HOME
          
LATEST STORY
The Internet Archive hopes to boost its collections through funding from the Knight News Challenge
ABOUT                    SUBSCRIBE
Dec. 3, 2009, 10:36 a.m.

Feinstein and Durbin seeking to narrow shield law’s scope

Senators Diane Feinstein and Dick Durbin are attempting to narrow the definition of a journalist in the federal shield law under consideration by the Senate Judiciary Committee this morning. Their amendment would limit protection from testifying to professional journalists working for “a newspaper, book, magazine, or other periodical.” Not included: student journalists, amateur bloggers, or even freelancers working without a contract.

Markos Moulitsas had the news last night. I’ve been on the phone this morning with people who have worked on the bill, and the consensus is that Feinstein and Durbin are introducing the amendment out of national security concerns: If the shield law is too broad, they reason, it could afford protection to criminals and terrorists who claim the mantle of journalism. Neither senator’s office has returned my calls, and it’s not clear if the amendment will be adopted at today’s committee meeting.

The version of the shield law already passed by the House (H. 985) defines a journalist in monetary terms, covering only those who gather and disseminate information “for a substantial portion of the person’s livelihood or for substantial financial gain.” The Senate has waffled between a similarly professional definition and one that would cover amateurs. The White House, which had dragged its feet on the shield law over national-security concerns, is said to support the broader definition.

A number of news-industry groups, including the Newspaper Association of America, are also supporting coverage for amateurs. Kevin Goldberg, general counsel for the American Society of News Editors, told me today: “There are already exemptions for national security in the bill. If the concern is that the guy holding the video camera for an Osama bin Laden tape is not going to have to testify, that’s a little far-fetched.”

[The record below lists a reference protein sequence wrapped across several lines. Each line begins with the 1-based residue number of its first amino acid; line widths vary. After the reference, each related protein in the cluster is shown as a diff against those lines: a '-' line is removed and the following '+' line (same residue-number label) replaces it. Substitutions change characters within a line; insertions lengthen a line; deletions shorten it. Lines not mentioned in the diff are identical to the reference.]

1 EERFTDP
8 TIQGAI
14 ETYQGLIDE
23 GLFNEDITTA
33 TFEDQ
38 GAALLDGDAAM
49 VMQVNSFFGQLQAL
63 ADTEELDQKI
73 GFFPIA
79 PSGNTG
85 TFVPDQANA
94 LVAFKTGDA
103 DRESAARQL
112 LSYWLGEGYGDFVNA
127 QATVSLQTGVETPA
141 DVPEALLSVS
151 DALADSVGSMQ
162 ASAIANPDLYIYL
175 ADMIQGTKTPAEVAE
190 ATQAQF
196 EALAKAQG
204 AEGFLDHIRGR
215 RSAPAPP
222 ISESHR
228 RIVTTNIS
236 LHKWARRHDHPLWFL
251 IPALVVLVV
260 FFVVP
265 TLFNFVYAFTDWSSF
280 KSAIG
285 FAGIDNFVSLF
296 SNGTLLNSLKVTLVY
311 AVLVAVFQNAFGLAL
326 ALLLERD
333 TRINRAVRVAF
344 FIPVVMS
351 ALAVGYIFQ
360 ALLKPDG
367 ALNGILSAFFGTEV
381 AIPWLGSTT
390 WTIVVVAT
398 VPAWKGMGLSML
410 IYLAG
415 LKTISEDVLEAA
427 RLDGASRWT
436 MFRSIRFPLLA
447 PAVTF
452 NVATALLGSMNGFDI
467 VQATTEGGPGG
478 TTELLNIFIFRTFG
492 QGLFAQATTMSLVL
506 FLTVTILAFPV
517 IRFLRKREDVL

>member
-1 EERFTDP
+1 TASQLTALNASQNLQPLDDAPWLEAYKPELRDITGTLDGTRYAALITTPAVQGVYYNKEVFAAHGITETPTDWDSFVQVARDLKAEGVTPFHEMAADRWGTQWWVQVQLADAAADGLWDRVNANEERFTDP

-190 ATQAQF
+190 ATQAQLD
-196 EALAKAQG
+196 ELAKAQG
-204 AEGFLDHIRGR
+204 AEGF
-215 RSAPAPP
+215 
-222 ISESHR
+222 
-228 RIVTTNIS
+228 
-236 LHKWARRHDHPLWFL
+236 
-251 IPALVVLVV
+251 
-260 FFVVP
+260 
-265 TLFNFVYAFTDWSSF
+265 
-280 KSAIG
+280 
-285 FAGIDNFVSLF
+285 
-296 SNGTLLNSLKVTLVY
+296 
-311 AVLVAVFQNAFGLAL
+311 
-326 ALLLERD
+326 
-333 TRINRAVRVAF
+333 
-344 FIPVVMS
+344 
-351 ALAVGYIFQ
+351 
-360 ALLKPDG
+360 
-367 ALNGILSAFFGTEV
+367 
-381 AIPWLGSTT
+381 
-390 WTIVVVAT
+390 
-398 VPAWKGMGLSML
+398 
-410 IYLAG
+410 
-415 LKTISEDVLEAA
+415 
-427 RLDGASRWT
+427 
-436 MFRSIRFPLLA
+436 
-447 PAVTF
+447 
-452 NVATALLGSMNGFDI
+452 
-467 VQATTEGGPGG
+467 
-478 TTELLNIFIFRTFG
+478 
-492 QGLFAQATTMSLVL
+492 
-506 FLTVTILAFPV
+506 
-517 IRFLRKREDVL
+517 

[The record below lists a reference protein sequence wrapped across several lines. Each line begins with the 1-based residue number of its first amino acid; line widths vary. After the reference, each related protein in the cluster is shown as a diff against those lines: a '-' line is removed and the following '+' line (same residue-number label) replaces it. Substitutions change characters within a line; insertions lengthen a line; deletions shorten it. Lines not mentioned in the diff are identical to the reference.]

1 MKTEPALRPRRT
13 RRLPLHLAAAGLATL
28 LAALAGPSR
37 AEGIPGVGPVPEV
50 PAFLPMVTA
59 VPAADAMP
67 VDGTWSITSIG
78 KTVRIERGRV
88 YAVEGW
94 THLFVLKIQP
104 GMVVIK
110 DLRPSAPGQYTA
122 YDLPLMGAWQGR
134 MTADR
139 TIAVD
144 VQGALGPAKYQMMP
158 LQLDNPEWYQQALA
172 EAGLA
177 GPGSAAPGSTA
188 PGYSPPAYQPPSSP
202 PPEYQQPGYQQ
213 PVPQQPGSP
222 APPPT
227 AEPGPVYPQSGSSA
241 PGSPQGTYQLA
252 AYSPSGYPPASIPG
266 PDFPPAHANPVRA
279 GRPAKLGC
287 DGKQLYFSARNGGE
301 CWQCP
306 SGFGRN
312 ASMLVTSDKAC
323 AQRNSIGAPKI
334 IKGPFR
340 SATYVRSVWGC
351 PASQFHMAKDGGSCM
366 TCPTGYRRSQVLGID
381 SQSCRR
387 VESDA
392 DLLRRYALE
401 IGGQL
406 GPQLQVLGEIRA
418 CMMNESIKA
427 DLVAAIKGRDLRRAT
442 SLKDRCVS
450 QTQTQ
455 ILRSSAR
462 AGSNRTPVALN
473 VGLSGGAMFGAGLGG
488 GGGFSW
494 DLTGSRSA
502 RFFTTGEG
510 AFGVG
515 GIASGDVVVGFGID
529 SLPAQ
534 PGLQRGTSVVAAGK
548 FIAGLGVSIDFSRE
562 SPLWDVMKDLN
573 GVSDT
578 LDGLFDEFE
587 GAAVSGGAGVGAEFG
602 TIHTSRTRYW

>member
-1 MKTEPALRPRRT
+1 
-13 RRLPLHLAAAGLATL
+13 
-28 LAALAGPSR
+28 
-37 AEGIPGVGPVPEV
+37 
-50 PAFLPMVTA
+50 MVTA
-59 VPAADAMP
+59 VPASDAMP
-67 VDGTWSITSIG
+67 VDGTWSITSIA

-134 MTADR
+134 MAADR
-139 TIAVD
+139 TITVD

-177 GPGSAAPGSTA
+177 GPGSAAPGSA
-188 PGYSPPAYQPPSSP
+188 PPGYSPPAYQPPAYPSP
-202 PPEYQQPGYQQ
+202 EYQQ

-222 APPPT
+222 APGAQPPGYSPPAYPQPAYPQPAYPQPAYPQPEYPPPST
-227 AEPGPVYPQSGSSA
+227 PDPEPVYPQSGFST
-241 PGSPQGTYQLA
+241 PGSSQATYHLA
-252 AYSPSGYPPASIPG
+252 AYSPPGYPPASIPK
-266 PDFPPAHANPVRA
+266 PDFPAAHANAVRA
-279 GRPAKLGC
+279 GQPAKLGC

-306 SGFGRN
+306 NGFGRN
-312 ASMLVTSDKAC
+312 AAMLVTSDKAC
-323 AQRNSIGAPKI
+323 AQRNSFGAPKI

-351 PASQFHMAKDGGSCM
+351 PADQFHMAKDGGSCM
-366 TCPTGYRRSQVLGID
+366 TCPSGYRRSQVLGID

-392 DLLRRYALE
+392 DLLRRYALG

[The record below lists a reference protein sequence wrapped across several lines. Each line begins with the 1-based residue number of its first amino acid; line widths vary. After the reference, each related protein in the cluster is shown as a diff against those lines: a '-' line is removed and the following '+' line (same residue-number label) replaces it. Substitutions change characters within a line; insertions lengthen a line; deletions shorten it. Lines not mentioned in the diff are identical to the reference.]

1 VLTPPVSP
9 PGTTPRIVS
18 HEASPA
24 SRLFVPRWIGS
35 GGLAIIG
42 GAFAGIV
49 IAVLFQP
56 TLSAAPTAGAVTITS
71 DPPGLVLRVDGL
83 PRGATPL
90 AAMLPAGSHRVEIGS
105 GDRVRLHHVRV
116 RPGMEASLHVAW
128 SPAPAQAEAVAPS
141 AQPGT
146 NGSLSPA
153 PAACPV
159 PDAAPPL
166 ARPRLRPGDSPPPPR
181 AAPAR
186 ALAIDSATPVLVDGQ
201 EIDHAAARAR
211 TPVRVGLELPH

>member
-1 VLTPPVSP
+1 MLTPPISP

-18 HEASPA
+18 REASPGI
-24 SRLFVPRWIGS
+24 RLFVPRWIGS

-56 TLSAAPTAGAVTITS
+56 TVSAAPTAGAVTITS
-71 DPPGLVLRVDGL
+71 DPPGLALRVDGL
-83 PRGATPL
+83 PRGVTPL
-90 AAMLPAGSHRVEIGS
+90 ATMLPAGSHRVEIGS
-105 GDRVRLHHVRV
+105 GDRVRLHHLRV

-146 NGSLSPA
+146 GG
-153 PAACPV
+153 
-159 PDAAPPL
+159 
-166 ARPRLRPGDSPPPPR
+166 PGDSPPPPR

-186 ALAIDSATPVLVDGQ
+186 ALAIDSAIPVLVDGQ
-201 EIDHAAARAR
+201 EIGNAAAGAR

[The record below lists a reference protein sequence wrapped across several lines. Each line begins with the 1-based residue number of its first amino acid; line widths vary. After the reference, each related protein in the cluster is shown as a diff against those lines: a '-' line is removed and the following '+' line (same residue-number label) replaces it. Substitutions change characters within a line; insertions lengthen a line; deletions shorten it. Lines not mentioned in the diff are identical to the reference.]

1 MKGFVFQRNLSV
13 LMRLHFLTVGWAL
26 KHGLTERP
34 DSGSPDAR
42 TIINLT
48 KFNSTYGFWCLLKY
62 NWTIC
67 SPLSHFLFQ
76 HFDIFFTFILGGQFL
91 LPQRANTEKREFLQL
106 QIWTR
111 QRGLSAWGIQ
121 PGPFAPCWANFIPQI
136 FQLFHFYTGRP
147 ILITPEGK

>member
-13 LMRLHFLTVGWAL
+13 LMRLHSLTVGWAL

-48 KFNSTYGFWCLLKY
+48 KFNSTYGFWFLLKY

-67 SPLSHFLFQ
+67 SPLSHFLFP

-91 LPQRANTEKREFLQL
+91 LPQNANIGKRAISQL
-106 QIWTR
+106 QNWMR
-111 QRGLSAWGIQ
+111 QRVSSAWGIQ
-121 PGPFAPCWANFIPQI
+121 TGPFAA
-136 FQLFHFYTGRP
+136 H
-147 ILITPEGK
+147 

Feinstein and Durbin have leverage here: “If those two really stick to this hard and say we won’t pass a bill without this langugage, they could make a lot of trouble because they are the swing Democrats on this bill,” Goldberg said. However, Senators Jon Kyl and Jeff Sessions, both Republicans, are the only members of the Senate Judiciary Committee who are known to oppose the bill in its entirety, so the support of Feinstein and Durbin may not be necessary.

Today’s committee meeting is underway, so we’ll see. In the meantime, you can read the proposed amendment below and try to parse who might or might not be covered. Goldberg said he’s concerned the language, in addition to excluding amateurs, could omit freelance reporters and photographers doing work without a contract. In addition, he said, “depending on how you define periodical, could exclude web-based publications like Slate and Salon.”

POSTED     Dec. 3, 2009, 10:36 a.m.
SHARE THIS STORY
   
Show comments  
Show tags
 
Join the 15,000 who get the freshest future-of-journalism news in our daily email.
The Internet Archive hopes to boost its collections through funding from the Knight News Challenge
The home of the Wayback Machine and other efforts to preserve the Internet is among 22 projects based around libraries receiving $3 million in funding through the Knight News Challenge.
Constantly tweaking: How The Guardian continues to develop its in-house analytics system
Since its launch in 2011, The Guardian has consistently made changes to its in-house analytics tool, Ophan.
Bloomberg Business’ new look has made a splash — but don’t just call it a redesign
Bloomberg digital editor Joshua Topolsky on uncomfortable news design, new ad units, and why they killed the comments.
What to read next
2902
tweets
Don’t try too hard to please Twitter — and other lessons from The New York Times’ social media desk
The team that runs the Times’ Twitter accounts looked back on what they learned — what worked, what didn’t — from running @NYTimes in 2014.
728From explainers to sounds that make you go “Whoa!”: The 4 types of audio that people share
How can public radio make audio that breaks big on social media? A NPR experiment identified what makes a piece of audio go viral.
722Q&A: Amy O’Leary on eight years of navigating digital culture change at The New York Times
“In 2007, as digital people, we were expected to be 100 percent deferent to all traditional processes. We weren’t to bother reporters or encourage them to operate differently at all, because what they were doing was the very core of our journalism.”
These stories are our most popular on Twitter over the past 30 days.
See all our most recent pieces ➚
Encyclo is our encyclopedia of the future of news, chronicling the key players in journalism’s evolution.
Here are a few of the entries you’ll find in Encyclo.   Get the full Encyclo ➚
Spot.Us
Bloomberg
Wikipedia
The Washington Post
Voice Media Group
The Atlantic
Los Angeles Times
The Daily Telegraph
Tumblr
Kaiser Health News
Hearst
Newsweek